Viktor: A Steampunk Adventure
In a word, demented raucousness.
Viktor is a boar, who had a
ďturbulent youth full of adventure, fear, several strong blows to the
head and a short prison sentenceĒ. When we meet him he has just been
sacked from his street sweeping job in the Austria-Hungary Empire, so
being mildly megalomaniacal, he decides to respond by becoming Emperor.
But before the conquering can begin, itís home for a bath. As you do.
The look may well be the first
thing that grabs you, and if it doesnít appeal I donít think anything
that comes after it will. If it does, you will likely remain entertained
throughout. The style captures the quirkiness, the awkwardness, and the
occasional incorrectness of Viktor and his quest. I wonít try and
describe it, just go look at it.
The next thing you will likely
notice is the dialogue, which in Viktorís case is grunted, guttural,
gibberish. Marvin by comparison is still unintelligible, but almost
liltingly sing songs his dialogue, courtesy of a hookah induced psychic
high. No one is sensical, at least to the ear, but many sound as you
might expect them to. Gibberish is as gibberish is spoken, with speech
bubbles and dialogue trees providing the translation. It so very suits
Then you get the map. Itís on
the wall in Viktorís flat and donít fail to examine it. Not only is it
worth the price of admission by itself, full of satirical and irreverent
descriptions of the various countries, it will likely cement whether
this really is a game for you. I of course had to look first at the
upside down ďother unwanted
kingdomď, and then worked my way round the rest of the world. I chortled
and grimaced in equal doses.
As I did throughout the game.
Viktor can be politically incorrect, rude, gruff and belligerent, but so
can much satire and even more humour, and it tickled my funny bits. It
wasnít the staple diet, but it was prevalent. I confess I looked forward
to the next conversation.
Before we go much further, there
are also mini-games. The first almost saw me throw Viktor from the
dirigible, but I triumphed eventually, and the rest were reasonably
benign by comparison. Except for my doh! experience at the shooting
gallery. And I confess to rather enjoying the dig-a-mole tunnel/maze to
break into the bank, despite my usual antipathy to mazey type things. I
didnít find the devil though.
Kudos to Viktor though, as there
are ways round some of these if you have the right things or perhaps
have had the right conversation. The same applies to some other solves.
I canít tell you how many, because I solved the puzzles my way, not
another way, but I am aware they exist. The slider is one I did in a way
other than the obvious.
To achieve his end, Viktor has
to travel throughout Europe, and a few other places, interacting with a
range of real and not so real personages. The former include H.G. Wells,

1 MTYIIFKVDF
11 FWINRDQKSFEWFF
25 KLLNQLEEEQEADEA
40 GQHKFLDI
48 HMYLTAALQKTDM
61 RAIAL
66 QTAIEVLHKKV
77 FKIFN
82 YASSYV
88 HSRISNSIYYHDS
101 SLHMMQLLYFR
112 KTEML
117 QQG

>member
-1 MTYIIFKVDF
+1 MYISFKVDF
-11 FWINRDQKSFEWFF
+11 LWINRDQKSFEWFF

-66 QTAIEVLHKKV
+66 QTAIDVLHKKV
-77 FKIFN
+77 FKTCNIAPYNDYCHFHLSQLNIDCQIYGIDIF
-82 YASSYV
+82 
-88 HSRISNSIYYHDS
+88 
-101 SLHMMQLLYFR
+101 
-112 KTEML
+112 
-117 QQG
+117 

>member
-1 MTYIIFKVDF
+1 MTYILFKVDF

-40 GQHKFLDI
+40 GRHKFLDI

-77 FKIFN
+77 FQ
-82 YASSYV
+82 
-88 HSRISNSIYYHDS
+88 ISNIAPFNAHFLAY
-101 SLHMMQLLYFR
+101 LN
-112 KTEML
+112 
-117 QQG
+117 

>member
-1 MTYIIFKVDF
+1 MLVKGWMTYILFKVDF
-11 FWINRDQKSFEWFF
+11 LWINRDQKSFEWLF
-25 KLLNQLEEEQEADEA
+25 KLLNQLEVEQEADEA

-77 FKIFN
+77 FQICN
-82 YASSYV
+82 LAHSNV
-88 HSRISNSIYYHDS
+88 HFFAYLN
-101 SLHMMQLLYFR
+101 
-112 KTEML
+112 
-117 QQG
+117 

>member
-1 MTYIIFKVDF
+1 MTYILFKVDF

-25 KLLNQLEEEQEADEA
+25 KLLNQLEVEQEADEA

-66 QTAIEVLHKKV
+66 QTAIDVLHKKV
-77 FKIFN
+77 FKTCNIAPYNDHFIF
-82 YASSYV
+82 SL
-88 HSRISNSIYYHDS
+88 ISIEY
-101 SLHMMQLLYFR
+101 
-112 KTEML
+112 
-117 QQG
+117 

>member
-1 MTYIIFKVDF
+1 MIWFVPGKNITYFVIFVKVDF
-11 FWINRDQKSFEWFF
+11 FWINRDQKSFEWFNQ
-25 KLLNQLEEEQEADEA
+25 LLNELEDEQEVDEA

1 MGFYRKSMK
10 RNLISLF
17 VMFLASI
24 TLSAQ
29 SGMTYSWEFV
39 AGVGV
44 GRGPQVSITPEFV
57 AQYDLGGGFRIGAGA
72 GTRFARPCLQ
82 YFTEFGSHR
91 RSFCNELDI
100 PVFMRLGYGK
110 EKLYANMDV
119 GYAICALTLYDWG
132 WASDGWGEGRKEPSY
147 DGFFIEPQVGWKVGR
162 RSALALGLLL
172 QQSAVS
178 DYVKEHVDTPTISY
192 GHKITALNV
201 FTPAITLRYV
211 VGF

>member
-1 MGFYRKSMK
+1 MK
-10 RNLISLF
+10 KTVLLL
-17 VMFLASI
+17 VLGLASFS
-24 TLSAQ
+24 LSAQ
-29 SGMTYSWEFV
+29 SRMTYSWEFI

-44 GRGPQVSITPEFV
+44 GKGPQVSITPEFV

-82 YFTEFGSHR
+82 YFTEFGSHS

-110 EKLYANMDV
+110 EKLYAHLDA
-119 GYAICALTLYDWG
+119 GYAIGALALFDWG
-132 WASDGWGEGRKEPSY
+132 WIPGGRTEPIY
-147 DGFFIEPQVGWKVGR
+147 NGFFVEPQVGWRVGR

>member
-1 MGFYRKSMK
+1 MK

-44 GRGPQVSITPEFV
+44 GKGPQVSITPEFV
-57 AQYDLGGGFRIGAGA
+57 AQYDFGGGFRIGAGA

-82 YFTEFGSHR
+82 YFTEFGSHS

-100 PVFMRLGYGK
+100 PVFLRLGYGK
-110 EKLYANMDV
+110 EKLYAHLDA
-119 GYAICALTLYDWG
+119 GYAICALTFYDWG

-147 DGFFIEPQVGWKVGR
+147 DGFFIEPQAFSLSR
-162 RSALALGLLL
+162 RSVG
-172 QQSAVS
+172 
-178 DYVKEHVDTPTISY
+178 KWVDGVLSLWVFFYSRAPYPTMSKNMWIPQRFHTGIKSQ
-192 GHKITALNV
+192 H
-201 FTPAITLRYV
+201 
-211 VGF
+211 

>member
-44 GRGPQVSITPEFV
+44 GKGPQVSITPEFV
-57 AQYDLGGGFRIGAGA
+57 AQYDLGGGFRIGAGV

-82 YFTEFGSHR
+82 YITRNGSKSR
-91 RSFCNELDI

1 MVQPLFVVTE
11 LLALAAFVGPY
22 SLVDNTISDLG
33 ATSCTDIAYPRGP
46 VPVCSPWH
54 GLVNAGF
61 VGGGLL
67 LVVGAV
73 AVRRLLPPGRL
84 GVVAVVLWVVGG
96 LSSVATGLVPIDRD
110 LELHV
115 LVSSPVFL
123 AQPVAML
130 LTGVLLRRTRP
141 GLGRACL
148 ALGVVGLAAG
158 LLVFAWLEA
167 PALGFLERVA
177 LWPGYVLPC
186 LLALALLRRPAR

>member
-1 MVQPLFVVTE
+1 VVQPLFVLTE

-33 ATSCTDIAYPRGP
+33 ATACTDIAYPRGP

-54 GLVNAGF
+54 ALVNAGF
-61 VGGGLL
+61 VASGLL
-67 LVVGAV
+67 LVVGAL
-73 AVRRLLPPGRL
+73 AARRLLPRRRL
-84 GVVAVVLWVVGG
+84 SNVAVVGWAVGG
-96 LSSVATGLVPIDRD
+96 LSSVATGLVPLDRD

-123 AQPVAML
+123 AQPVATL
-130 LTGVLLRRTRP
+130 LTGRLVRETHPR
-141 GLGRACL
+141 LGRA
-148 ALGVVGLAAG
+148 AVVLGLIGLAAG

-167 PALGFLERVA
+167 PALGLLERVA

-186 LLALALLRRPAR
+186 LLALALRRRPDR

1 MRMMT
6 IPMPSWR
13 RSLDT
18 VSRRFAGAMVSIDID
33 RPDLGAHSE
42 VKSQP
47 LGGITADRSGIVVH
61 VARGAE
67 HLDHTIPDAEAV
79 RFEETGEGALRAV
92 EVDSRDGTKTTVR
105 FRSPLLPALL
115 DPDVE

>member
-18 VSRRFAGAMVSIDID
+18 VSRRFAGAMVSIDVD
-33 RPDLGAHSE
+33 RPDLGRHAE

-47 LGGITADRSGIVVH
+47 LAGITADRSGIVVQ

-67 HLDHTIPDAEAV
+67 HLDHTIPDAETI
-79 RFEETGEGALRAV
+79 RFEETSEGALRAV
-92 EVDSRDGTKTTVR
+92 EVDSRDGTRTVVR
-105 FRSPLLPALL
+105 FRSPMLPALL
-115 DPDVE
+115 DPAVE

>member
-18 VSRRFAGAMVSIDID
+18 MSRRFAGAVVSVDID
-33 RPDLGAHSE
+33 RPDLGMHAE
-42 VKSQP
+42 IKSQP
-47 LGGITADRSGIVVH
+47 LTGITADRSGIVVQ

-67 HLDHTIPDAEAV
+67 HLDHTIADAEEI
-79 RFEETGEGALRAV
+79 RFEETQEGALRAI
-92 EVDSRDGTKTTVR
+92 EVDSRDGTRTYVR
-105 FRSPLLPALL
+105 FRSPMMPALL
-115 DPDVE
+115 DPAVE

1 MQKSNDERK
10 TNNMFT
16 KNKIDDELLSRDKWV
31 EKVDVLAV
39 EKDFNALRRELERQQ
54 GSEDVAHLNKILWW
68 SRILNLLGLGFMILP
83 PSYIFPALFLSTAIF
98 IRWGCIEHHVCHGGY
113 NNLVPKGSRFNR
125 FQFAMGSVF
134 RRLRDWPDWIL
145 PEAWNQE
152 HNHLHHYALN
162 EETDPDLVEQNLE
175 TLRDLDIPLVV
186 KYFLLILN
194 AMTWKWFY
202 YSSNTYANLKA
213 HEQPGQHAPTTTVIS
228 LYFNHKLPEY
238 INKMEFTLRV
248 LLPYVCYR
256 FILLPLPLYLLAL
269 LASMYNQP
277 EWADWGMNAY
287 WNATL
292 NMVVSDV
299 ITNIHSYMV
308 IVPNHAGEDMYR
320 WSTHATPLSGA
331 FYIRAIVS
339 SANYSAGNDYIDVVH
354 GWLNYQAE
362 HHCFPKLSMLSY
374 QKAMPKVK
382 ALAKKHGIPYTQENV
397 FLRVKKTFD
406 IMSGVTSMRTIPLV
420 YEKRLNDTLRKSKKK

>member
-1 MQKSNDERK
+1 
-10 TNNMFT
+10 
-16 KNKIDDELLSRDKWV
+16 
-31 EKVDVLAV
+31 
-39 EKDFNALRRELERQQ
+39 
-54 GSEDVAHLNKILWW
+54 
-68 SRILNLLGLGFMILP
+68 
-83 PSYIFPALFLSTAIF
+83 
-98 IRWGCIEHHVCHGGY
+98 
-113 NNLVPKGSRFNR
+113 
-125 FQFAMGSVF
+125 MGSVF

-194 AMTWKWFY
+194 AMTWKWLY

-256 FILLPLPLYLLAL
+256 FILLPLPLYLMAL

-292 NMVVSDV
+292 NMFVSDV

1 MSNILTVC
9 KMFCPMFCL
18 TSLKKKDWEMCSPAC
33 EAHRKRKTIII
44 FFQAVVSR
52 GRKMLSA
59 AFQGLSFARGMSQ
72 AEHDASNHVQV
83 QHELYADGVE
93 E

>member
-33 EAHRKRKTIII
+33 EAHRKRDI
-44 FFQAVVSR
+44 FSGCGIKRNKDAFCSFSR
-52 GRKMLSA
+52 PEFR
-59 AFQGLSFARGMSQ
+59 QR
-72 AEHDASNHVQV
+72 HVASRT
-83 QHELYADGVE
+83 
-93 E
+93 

Nikola Tesla and Franz Kafka, the latter Dr. Frankenstein, Matilda the
anarchist love interest zebra and the aforementioned Marvin the owl. Who
also likes baths.
Apart from the mini-games,
puzzling is largely a mix of inventory based bewilderments and dialogue
conundrums. I did think that rather a lot of the inventory requirements
were somewhat opaque, but Marvin offered help at times, through the
tried and true quiz show element of phoning a friend, and I phoned him a
lot (I even got a Steam achievement for doing so). He wasnít always
helpful, given his state of being, but he was generally worth the call
in any event.
Viktor is exclusively point and
click. Click on something of interest, and four action items will
generally be available Ė use, talk, take, or kick. Viktor is a boar
after my own heart, and stomping/kicking is necessary for some things,
but always for relieving the tension. The suitcase bottom right is the
inventory, the gramophone bottom left the menu. The gramophone shape is
deliberate, and another nice feature. Throughout the game you can find
records (those old vinyl things which can sound so much better than cdís)
which enable you to switch the accompanying sound track. I found about 8
but apparently there are 18. The menu also allows you to change the
wallpaper outside the game window, and you save, load and exit from
there as well.
About half way through you get
the option to switch at will between Viktor and Matilda. I am not sure
how much can be done by the other, but some tasks require each to do
their part. I do know Matilda canít use the phone, for very sound
Four to five hours later, after
making a few laws and putting a few things right, the game ends with
Viktor going off to repel the Romans. Hereís hoping we get to go along.
I played on:
OS: Windows 10, 64 Bit
Processor: Intel i7-6700 4GHz
RAM: 32GB GDDR5
Video card: AMD
Radeon RX 470 8192MB
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